George is a high-strung professional photographer who is starting to unravel from the stress of his work with a Manhattan advertising agency. Needing some time away from the city, Jake, his... See full summary »
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Sean Cw Johnson,
Lucas and Clementine live peacefully in their isolated country house, but one night they wake up to strange noise... they're not alone... and a group of hooded assailants begin to terrorize them throughout the night.
George is a high-strung professional photographer who is starting to unravel from the stress of his work with a Manhattan advertising agency. Needing some time away from the city, Jake, his wife Kim, and their son Miles head to upstate New York to take in the winter sights, though the drive up is hardly relaxing for any of them. George accidentally hits and severely injures a deer that ran onto the icy road; after George stops to inspect the damage, he's confronted by an angry local named Otis who flies into a rage, telling George that he and his fellow hunters had been tracking the deer for some time. An argument breaks out, which leaves George feeling deeply shaken. When George and Kim arrive at their cabin, they discover that it's next door to Otis' property, and they soon find that a dark and intimidating presence seems to have taken over the cottage. Since, when they stopped at a store en route to the cabin, a shopkeeper told Miles about the legend of the Wendigo, a beast from ... Written by
Kim (Patricia Clarkson), George (Jake Weber) and son Miles (Erik Per Sullivan) are headed to the country for winter weekend relief from Manhattan's bustling metropolis. On the way, they hit a buck and end up stuck in the snow. A group of hunters who were tracking the buck come along. Rather than helping, at least one of the hunters, Otis (John Speredakos), is mad because the accident cracked the buck's antlers. George, Kim and Miles are disturbed by Otis, and even worse, we quickly learn that Otis has learned where they're staying. Meanwhile, Miles is given a wendigo (a kind of Indian shape-shifting spirit/monster) token by an Indian whom only he has seen. Is Otis a psycho out to get our heroes? Are there wendigos in the woods?
I can see where Wendigo would have a number of problems appealing to viewers. It is a fairly low budget film, with technical limitations frequently showing through. Much of the film, and maybe all of it, is not really about the titular creature. And perhaps the fatal blow for many people, it has a very ambiguous ending, with a number of questions left unanswered. If you are discouraged by such endings, and you do not like films that have an aim of making you think about and discuss what everything meant, do yourself a favor and avoid Wendigo.
Personally, I like films like that. I usually prefer some ambiguity. The marketing of Wendigo is geared towards those who want a quick, scary creature flick, where they'd expect a grand battle with some supernatural monster who is defeated in the end, and everything is tied up neatly except for an opening for Wendigo 2: The Monster Returns, but that's not what this film is. Wendigo is much more thoughtful and poetic than the surface of such a creature flick would suggest to most people. Heck, writer/director Larry Fessenden even has a character, George, reciting Robert Frost. The Frost poem, and George's comment that Frost can evoke complex imagery and atmosphere out of seemingly simple things, is the key to the film.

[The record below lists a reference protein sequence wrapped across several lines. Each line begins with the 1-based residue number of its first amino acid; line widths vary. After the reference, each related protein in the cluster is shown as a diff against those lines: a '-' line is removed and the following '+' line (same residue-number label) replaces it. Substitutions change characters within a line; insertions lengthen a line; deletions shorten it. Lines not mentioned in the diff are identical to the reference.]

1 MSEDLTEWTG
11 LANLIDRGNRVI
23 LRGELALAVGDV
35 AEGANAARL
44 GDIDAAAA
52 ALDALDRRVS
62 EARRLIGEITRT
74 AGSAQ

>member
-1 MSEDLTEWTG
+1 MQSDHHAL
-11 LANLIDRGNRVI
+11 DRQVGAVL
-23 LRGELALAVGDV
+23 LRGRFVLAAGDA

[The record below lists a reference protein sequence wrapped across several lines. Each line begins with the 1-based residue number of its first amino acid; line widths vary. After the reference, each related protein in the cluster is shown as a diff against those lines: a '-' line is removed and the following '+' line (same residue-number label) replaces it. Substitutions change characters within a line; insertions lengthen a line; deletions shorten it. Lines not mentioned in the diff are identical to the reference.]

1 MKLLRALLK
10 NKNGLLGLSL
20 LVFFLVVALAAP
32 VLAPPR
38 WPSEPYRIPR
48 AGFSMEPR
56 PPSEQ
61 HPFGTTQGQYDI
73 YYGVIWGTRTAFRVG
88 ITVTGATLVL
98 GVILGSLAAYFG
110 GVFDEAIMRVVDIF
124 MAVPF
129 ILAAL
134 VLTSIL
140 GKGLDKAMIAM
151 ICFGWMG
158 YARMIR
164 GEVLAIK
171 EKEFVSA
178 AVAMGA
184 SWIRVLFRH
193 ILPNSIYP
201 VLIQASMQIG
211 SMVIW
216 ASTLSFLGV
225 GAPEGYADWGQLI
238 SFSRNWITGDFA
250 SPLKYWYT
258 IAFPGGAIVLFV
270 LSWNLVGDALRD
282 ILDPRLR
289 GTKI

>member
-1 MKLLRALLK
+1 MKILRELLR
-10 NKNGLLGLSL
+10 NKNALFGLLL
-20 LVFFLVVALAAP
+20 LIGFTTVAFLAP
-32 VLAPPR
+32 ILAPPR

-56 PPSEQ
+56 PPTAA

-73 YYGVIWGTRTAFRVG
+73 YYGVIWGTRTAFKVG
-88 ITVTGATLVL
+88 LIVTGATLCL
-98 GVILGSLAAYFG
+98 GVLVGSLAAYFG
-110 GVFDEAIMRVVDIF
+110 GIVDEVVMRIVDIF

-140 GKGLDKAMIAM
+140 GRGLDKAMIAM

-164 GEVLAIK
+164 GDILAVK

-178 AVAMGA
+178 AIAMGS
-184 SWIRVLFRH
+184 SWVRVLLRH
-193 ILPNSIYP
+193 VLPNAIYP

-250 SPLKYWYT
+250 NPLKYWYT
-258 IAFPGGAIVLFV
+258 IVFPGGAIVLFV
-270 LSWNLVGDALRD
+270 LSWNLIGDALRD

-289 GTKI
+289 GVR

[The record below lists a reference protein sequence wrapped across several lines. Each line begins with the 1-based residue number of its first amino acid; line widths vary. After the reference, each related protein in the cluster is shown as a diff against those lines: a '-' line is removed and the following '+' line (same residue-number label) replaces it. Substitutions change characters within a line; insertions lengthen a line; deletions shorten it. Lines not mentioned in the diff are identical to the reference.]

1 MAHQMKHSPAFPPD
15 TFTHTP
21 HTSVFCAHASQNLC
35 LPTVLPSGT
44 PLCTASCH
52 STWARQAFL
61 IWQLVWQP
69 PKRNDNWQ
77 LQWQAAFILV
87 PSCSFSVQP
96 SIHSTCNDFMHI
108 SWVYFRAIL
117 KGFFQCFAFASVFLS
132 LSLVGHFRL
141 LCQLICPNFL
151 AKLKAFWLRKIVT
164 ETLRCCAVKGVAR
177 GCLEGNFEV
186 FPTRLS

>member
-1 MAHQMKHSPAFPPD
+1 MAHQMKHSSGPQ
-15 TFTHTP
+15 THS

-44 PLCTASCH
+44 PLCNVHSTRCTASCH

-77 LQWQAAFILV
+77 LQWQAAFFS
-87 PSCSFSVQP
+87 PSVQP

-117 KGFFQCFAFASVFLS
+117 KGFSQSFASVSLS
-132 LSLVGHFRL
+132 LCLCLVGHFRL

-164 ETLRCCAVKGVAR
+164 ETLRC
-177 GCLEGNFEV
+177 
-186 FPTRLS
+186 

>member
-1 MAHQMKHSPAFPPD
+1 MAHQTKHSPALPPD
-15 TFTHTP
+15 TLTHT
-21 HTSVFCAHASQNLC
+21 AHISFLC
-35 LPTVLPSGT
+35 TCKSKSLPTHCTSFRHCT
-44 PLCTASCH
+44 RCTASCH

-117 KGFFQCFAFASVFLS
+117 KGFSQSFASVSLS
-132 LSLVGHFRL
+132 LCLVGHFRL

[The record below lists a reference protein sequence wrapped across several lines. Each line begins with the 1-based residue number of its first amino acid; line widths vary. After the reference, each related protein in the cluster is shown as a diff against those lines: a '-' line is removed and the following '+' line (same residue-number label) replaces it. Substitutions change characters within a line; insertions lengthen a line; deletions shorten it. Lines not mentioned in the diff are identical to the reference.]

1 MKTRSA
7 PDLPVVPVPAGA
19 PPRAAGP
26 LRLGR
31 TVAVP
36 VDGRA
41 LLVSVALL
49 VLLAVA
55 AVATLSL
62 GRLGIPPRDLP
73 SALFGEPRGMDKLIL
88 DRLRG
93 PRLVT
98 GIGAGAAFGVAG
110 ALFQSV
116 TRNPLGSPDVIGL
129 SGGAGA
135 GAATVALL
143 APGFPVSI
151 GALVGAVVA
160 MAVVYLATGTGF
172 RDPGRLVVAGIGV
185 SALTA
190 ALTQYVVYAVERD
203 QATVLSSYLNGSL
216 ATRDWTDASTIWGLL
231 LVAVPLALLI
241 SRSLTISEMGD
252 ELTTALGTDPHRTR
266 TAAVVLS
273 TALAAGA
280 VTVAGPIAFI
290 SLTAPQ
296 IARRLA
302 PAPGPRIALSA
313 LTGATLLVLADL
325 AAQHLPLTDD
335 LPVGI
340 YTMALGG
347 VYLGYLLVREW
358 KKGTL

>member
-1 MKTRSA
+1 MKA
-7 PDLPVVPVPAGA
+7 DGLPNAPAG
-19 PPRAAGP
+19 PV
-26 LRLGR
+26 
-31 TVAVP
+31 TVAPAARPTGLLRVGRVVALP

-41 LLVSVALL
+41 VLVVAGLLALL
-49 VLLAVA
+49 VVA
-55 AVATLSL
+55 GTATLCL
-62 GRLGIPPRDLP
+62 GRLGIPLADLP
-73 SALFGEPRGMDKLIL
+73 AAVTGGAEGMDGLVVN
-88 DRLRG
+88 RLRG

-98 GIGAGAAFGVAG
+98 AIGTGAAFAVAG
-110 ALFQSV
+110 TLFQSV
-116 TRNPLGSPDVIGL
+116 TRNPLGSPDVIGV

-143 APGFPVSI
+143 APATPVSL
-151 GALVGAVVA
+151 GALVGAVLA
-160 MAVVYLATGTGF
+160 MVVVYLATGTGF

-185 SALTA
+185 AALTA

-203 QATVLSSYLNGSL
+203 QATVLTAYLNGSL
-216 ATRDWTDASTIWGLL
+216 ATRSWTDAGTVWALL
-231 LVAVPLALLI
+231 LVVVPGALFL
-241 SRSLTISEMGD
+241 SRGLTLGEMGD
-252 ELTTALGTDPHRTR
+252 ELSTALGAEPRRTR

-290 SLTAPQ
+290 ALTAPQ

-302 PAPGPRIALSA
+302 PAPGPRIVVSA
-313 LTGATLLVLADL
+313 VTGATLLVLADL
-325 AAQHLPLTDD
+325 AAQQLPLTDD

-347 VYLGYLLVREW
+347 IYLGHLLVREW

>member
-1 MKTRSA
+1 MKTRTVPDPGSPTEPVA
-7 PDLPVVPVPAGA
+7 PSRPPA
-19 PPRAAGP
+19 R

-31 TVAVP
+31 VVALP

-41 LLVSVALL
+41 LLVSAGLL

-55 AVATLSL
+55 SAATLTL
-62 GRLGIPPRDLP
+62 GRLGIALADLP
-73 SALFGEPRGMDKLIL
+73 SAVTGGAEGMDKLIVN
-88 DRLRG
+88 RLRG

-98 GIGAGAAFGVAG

One of the best things about the film is its complexity. In a way, there are four different films occurring at the same time, a thread from each character. In George's thread, he isn't exactly the happiest or most pleasant guy in the world, and he has some parenting problems. For him, the film is a realistic, horrific descent of his life going from bad to worse. In Patricia's thread, she's looking for rejuvenation of her life and family. She's a psychologist mostly denying the problems around her, hoping that they'll go away and get better. In Otis' thread, he's even more down on his luck than George, and George's arrival into his life symbolizes the final "crack" in his psychological armor. And in Miles' thread, which is probably the most important of the film, life is like a grand poem due to his youthful innocence and interpretation of the world. But this is a horror story, after all, albeit one with a glimmer of hope, and the events in the film give Miles' poetic interpretations a dark turn. Still, when everything is said and done, he seems to be the only one retaining his composure, due to the poetic outlook.
Even though the film is low budget, there are a lot of well-executed higher budget ambitions. Fessenden and director of photography Terry Stacey find some great shots in beautiful locations, and created some interesting slide show like montages (such as the cards, or the Indian wendigo images from the book). There are also interesting more traditional montages, such as Miles' nightmare. Wendigo is better shot and edited than many big budget films.
Other technical aspects are good for the budget. The "Wendigo" appearance at the end worked for me and was appropriately ambiguous. The lighting was usually good--there were a few times that dark scenes weren't as clear as they could have been, but it seemed to be more of a problem with the film stock (it could have been digital instead) or transfer. I thought the performances were good and far more realistic (if you value that) than the majority of films. Although I didn't really notice the score, it must have been okay, or I would have noticed it with a negative judgment.
Overall, Wendigo is a very good film that deserves to be watched without preconceptions, as long as you don't mind having to think about the movies you watch.
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